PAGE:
“‘How careless!’ I thought. ‘I’m going to teach him a lesson.’ I took the bag and put it inside my coat. Scaring my friend into thinking he had lost his money would ensure he never acted so irresponsibly again! I sat down and waited for him, but for some reason he was delayed. Then I remembered that I had something urgent to attend to at home, so I decided to leave and come back soon. In my mind, I was already preparing a long reprimand.
“But I never got to deliver it. When my friend came home and couldn’t find his money, he let out a bloodcurdling scream. His wife and children started searching frantically. By that time, the house was already full of friends and neighbors, which only added to the tension. When I returned a few minutes later, it looked like a house of mourning. My little prank had gone terribly awry.
“I’ll admit that I’m a coward – I just didn’t have the courage to come clean before such a large audience. How could I ever explain myself? I made believe I didn’t know what had happened, and pretended to share in my friend’s sorrow. I resolved that at the first opportunity, I would return the money.
“The days passed, and the opportunity never presented itself. My friend was even forced to borrow. The longer things went on, the harder it became for me to come up with a way to return the money without looking like a thief. Several months later the money was still in my possession. Then my evil inclination started urging me to invest the money – so that at least I could return it with interest. But I couldn’t figure out how to do so without arousing suspicion – it was quite a sum. I hired a horse and wagon and set out on the road. I figured I would invest the money somewhere no one knew me.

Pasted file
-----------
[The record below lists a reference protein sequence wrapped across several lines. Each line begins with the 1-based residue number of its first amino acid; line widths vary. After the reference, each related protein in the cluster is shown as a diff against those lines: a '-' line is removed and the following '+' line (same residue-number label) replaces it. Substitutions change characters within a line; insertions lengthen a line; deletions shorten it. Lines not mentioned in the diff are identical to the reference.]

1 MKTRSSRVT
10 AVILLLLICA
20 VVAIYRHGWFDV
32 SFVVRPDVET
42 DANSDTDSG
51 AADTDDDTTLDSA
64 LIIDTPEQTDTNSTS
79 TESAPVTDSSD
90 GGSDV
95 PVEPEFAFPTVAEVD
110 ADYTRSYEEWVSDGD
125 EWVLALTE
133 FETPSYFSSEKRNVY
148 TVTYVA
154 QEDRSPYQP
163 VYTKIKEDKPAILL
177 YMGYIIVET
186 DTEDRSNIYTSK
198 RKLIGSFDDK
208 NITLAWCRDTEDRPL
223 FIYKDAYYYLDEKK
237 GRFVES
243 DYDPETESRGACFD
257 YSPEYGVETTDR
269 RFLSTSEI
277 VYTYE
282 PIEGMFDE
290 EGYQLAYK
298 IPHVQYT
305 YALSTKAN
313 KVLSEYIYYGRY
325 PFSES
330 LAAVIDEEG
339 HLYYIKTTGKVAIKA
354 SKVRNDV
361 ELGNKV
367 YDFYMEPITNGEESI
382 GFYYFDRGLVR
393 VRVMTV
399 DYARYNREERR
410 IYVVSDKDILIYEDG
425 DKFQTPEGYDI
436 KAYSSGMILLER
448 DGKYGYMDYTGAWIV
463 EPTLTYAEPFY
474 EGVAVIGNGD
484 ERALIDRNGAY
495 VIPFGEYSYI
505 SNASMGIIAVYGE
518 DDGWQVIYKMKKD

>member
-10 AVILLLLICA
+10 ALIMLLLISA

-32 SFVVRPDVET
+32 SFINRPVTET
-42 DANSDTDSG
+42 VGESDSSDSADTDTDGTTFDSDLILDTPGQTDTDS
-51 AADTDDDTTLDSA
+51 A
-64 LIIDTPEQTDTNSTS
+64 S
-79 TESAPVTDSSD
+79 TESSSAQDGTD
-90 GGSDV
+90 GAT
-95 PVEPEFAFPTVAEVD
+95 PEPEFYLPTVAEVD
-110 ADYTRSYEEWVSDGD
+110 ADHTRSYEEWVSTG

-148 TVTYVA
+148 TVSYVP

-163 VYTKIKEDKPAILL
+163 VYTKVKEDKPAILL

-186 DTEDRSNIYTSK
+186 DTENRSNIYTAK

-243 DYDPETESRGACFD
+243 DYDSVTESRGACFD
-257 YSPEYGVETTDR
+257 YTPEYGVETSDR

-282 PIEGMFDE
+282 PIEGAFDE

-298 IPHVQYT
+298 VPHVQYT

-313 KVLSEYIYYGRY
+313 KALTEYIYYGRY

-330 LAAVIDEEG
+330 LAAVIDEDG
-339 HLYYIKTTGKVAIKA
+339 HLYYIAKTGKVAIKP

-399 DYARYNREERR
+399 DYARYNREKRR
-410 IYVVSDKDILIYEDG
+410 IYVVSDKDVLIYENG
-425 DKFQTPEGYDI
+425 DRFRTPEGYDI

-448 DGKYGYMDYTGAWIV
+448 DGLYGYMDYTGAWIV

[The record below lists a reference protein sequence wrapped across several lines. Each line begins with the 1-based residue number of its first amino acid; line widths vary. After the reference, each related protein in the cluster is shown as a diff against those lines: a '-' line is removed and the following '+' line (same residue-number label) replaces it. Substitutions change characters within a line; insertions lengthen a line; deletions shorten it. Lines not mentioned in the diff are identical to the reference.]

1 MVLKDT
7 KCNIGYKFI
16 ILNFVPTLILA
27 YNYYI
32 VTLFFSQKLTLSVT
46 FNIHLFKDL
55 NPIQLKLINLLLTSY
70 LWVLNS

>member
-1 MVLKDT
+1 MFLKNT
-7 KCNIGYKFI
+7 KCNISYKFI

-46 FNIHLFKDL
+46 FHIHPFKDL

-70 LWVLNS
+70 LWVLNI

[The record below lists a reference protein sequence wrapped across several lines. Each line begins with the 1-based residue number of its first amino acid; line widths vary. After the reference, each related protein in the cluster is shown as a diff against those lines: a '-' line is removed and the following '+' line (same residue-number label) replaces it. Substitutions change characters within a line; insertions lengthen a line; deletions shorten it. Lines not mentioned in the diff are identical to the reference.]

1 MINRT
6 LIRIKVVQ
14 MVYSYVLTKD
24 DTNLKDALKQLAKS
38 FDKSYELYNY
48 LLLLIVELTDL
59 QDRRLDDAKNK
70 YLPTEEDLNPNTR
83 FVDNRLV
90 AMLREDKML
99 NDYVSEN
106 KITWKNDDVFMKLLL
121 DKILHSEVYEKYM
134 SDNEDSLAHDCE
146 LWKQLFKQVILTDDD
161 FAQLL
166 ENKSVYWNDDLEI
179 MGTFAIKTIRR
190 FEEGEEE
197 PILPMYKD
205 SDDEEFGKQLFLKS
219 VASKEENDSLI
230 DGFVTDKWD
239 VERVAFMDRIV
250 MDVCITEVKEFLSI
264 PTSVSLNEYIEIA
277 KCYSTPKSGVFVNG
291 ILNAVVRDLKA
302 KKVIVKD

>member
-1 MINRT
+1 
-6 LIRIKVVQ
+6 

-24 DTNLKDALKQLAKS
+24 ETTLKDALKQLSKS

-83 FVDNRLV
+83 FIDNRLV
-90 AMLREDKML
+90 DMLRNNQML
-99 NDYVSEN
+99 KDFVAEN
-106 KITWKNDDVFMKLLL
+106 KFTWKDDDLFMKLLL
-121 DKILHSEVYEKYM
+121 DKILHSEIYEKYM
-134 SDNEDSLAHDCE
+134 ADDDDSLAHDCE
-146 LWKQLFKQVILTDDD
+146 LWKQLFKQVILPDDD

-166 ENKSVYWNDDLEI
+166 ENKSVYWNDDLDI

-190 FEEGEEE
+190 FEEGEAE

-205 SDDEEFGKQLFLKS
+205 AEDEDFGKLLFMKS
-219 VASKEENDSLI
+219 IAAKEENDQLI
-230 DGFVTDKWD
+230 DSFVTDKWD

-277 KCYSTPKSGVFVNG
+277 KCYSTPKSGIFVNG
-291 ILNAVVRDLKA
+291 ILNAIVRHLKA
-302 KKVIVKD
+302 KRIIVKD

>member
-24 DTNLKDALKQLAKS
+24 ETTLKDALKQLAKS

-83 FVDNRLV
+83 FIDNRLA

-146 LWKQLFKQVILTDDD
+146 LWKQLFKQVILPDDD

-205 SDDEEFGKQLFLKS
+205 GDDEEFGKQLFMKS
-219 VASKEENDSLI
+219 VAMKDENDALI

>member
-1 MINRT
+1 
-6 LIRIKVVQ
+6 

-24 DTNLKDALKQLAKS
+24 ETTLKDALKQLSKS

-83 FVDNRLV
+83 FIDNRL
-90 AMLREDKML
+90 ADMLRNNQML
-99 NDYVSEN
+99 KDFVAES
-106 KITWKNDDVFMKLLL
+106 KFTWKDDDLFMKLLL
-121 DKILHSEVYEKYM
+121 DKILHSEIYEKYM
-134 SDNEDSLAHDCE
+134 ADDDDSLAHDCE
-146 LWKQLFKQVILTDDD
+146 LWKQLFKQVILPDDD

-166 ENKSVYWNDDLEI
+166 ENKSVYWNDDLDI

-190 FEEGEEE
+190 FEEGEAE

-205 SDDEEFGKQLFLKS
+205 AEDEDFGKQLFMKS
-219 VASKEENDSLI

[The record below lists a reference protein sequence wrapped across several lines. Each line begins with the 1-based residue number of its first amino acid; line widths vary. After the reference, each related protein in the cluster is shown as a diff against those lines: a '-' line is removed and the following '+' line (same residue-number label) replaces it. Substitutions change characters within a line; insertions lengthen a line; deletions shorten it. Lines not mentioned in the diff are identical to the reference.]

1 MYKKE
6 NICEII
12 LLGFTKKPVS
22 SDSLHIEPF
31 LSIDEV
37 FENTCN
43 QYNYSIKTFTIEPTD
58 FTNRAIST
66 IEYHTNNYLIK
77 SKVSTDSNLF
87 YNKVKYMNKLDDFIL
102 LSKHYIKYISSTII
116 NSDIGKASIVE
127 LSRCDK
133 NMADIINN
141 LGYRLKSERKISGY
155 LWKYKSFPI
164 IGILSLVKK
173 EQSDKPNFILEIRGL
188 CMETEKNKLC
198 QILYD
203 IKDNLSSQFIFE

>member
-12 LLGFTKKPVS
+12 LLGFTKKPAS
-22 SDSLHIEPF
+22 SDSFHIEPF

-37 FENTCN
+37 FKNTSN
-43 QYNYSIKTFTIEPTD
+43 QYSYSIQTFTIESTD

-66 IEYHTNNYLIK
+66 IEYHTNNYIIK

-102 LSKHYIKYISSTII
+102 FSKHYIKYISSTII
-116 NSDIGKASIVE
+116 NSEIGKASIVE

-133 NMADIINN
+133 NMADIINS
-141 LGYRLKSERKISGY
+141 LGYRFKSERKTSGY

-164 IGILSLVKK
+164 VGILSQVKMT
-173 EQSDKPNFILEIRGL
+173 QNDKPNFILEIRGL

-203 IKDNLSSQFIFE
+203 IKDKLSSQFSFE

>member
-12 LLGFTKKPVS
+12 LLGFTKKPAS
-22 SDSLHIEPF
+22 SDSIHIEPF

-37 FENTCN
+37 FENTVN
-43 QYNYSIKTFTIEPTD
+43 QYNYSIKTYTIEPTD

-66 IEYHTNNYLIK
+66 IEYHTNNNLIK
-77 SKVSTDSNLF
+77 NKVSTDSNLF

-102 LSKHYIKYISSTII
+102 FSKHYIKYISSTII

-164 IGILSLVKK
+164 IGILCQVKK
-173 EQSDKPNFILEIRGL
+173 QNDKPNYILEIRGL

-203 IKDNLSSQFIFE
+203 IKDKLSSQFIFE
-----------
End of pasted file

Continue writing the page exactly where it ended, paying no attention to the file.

“Shortly afterward, I arrived in your town. When the Ba’al Shem Tov saw me, he came over and whispered in my ear, ‘Reb Yid – it isn’t too late! Go home and give back the money. Your friend will believe you if you tell him you never intended to steal it. I’ll even tell him myself. But go right away, before your yetzer hara comes up with a reason to keep the money for yourself!’
“I feel as if a huge stone has been lifted from my heart,” the stranger concluded. “Now I must go. I’ve learned a lesson that will stay with me the rest of my life.” [Adapted from L’Chaim.]
R’ Yisrael Salanter zt”l, the great founder of the mussar/ethical movement, used to say: People associate holiness with spirituality and heavenly pursuits. From the Torah it appears this notion is false. Kedoshim ti’hiu – You shall be holy. What makes a Jew holy? “Don’t steal; pay your workers on time; don’t lie; deal honestly with others…” For I, Hashem your G-d, am holy – in heaven, so to speak, I am holy, and I have many holy administering angels that serve Me constantly. If I demand that you be holy – down there, I mean sanctifying your lives through how you deal with others, at work, at home, and in shul. There is nothing mundane about that.
While we are accustomed to approaching mitzvos such as Shabbos and tefillin with feelings of sanctity and elevation, this doesn’t always translate to our approach in how we deal with others. The Torah therefore prefaces its discourse on interpersonal relationships with the message that the path to kedushah may not be as far out in the woods as we thought.
Have a good Shabbos.
This week’s publication was sponsored by Mr. and Mrs. Tovia and Esther Iczkowicz, in honour of the engagement of their daughter, Goldy, to Mordechai Bobrowsky. May they receive from them much simcha and nachas!